The first living poet I read (and he’s over 100 now!), Lawrence Ferlinghetti, moved me because he made me feel what he was feeling. There’s a reason A Coney Island of the Mind is one of the best-selling books of poetry—he connected with his readers.

I can’t really know if I’ve established that urgency in my own poems until I get reactions from readers. I do know that the more concrete detail I include, the more likely I’m going to be able to move some readers by placing them in the world of the poem and making it as real as possible.

SA: Your fifth book of short fiction, Eight Mile High, was released in 2014 by Michigan State University Press. How has your poetry influenced your prose?

JD: My sixth book of short fiction, The Perp Walk, was published this past May by Michigan State University Press, so I continue to write prose. The poetry and prose influence each other. In The Perp Walk, I alternate flash fiction/prose poems with traditional short stories throughout. I often use a lot of sections in my stories and jump around in time, just like I do in my poems. I like writing simultaneous narratives—two stories in the same thread, playing off each other. Juxtaposition is the main technique that I use in my fiction that is borrowed from my poetry.

SA: What words of wisdom would you offer to a discouraged writer or poet?

JD: To be honest, I frequently get discouraged myself, so I’m not sure I have any words of wisdom. It may sound a bit corny, and it certainly applies to just about everything, but for me it’s simply persistence and hard work that drive me, and whatever little success I have had I attribute to that. While there are clearly more talented writers out there, I always tell myself that no one is going to outwork me. 

To find out more information about the Sun & Moon Festival, please click here.  

Festival registration is now open and will end on August 31st.

Saturday, July 6, 2019

Picnic Fundraiser will feature terrific Auction Items

The 2019 OPA All-Star Picnic and Fundraiser will be a special celebration of our 90th anniversary as an organization. In addition to some all-star readers, we'll have some past presidents join us and share their words along with a special edition of our yearly open-mic. We don't want to give away the details, but let's just say that those who want to read should be ready to pass the baton.

For our fundraising efforts, we'll have both live and silent auctions with some delicious--though not always nutritious--baskets up for grabs. The highlight of the afternoon auctions will be a live bidding on a Sun & Moon Poetry Festival package. Check out all the auction item details below then join us for the OPA picnic on July 13 at Antrim Park in Columbus (details here).

Our sincerest thanks to the auction sponsors: Gramercy Books, Full/Crescent Press, Andy Barr, Susann Moeller, Stephanie Harrell, and Jim Daniels.


  • Sun & Moon Festival Registration
  • Keynote Workshop Registration
  • A Collection of Jim Daniels’ Books (pick up at Festival)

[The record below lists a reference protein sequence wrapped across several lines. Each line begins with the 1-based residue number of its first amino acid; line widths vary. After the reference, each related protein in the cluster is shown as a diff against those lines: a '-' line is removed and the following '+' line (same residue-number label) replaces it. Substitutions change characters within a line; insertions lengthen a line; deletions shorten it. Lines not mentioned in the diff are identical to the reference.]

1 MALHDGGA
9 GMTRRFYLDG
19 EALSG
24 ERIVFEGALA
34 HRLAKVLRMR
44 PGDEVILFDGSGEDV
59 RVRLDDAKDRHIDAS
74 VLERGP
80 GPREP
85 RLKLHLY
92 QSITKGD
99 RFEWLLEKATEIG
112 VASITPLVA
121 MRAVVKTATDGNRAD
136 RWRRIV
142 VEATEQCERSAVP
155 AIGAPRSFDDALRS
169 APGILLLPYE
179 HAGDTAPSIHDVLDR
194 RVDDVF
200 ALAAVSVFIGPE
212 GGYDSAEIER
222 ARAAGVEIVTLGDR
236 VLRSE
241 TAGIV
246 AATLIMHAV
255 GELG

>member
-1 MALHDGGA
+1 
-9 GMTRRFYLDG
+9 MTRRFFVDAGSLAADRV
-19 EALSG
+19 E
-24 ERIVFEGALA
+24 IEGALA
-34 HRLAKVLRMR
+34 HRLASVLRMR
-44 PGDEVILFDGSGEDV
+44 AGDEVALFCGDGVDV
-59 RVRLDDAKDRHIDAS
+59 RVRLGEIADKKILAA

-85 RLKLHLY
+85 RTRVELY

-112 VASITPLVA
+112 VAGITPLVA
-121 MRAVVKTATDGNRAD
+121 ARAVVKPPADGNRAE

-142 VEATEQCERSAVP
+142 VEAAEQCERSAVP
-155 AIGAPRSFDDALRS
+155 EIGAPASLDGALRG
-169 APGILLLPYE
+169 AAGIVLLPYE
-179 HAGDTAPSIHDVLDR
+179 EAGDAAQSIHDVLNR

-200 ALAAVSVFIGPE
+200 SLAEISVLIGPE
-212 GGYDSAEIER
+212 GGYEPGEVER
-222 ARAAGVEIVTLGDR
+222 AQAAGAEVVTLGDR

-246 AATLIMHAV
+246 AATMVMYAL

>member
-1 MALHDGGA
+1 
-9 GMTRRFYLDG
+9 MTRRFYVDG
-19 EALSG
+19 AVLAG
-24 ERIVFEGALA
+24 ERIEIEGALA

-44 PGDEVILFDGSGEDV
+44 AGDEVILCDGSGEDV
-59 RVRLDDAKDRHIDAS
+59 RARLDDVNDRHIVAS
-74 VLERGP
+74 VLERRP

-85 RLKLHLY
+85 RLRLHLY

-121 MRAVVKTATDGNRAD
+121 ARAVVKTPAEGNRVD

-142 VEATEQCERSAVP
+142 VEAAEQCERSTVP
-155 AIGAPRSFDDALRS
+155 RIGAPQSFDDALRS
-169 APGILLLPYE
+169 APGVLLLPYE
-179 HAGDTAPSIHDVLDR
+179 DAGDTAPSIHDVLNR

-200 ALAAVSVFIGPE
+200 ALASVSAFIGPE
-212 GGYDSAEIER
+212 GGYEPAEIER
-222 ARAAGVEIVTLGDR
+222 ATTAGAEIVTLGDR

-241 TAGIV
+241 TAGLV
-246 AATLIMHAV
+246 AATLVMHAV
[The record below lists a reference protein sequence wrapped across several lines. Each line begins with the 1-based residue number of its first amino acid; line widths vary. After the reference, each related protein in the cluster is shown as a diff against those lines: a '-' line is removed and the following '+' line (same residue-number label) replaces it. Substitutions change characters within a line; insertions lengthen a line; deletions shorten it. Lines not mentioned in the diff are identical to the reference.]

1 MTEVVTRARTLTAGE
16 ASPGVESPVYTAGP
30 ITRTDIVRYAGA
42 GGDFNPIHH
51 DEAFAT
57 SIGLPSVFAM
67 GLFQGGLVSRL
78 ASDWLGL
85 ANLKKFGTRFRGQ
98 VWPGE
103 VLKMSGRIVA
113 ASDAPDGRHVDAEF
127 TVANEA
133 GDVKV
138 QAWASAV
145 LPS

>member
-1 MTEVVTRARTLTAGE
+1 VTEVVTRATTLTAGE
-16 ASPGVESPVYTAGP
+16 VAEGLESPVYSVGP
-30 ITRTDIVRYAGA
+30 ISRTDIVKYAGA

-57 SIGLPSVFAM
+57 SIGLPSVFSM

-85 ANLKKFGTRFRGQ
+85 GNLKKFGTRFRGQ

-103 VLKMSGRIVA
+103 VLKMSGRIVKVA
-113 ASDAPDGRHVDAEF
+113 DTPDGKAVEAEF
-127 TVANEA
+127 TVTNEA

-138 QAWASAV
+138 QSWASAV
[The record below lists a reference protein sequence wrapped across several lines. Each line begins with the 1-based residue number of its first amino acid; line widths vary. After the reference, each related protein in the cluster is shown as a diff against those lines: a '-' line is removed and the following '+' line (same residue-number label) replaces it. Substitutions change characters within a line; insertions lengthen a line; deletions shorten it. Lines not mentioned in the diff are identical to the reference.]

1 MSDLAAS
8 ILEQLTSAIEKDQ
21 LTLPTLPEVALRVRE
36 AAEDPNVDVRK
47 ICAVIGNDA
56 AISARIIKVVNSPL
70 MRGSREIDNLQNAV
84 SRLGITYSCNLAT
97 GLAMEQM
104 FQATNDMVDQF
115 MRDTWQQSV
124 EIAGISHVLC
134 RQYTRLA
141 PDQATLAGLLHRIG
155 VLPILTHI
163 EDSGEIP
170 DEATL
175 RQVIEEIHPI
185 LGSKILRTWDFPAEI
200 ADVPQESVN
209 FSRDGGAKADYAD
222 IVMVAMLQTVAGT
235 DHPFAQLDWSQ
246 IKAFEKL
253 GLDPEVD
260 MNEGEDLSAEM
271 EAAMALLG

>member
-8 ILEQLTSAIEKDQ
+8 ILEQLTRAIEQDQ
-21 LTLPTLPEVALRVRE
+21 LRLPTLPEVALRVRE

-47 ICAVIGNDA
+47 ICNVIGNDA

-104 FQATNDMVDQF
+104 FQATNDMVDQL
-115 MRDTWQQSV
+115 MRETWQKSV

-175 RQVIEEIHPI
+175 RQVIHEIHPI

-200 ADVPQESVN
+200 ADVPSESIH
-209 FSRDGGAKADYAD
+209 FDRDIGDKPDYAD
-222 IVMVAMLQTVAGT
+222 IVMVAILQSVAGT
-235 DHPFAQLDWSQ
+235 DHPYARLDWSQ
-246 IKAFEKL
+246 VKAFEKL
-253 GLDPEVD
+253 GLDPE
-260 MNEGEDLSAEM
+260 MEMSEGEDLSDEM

• Framed Broadside: "Writer’s Block" by David Chorlton (No 4, E.A.)
  • Annual OPA Membership

Grand Merci Basket
  • Gramercy Books Jute Tote
  • $20 Gift Card for Gramercy Books
  • Gramercy Books Hot/Cold Stainless Steel Travel Tumbler
  • Cloth Basket

Grapes of Wrath Basket
  • Chateau St Jean, Fume Blanc, 2013
  • Dry Creek, Zinfandel, 2013
  • Crackers
  • Reed Basket

Dip into Salsa Poetry Basket
  • Hand-pottered Dipping Dish
  • Chips & Salsa
  • Bread Basket

Writer's Block Therapy Basket
  • Hand-pottered Ergonomic Mug
  • Praline Chestnut Cocoa
  • Cookies
  • Bread Basket

Dream Poems Basket
  • Abalone Inlay Bracelet
  • Mother of Pearl Inlay Pendant
  • Lined Jewelry Basket

Tea for Two Poets Basket
  • Porcelain Teapot w/Infuser
  • 2 Tea Mugs
  • Twinings Tea Selection
  • Cookies
  • Paper Napkins
  • Basket

  • Full/Crescent Press Books
  • Tennessee Blackberry Moonshine
  • Lined Picnic Basket
  • Shot Glasses

Friday, June 21, 2019

The Columbus Foundation Continues Support of OPA in 2019

For an eighth consecutive year, the Ohio Poetry Association (OPA) has been awarded a grant from The Columbus Foundation (TCF) for general operating support.

A total of $1,940 will be provided to OPA from the William C. and Naoma W. Denison Fund. This grant is the largest OPA has garnered from TCF.

“We are thrilled by this news and grateful to The Columbus Foundation for continuing to support OPA,” said OPA President Chuck Salmons. “This grant will permit us to move forward with all of the special programs and events we are hosting to celebrate our 90th anniversary year.”

OPA has earned TCF support annually since establishing a profile with the philanthropic organization in 2011, when it established its PowerPhilanthropy website. Since then, the site has evolved and is now known as The Giving Store.

Billed as “Your one-stop shop for charitable giving,” The Giving Store offers an extensive directory of nonprofit organizations based and doing work in central Ohio. Potential donors can search these listings for charities and nonprofits that they want to support and then donate with the simple click of a button.

Click here to view OPA’s listing on The Giving Store and to donate.

The Ohio Poetry Association is extremely grateful to The Columbus Foundation for its continued support. For more information, visit the TCF website at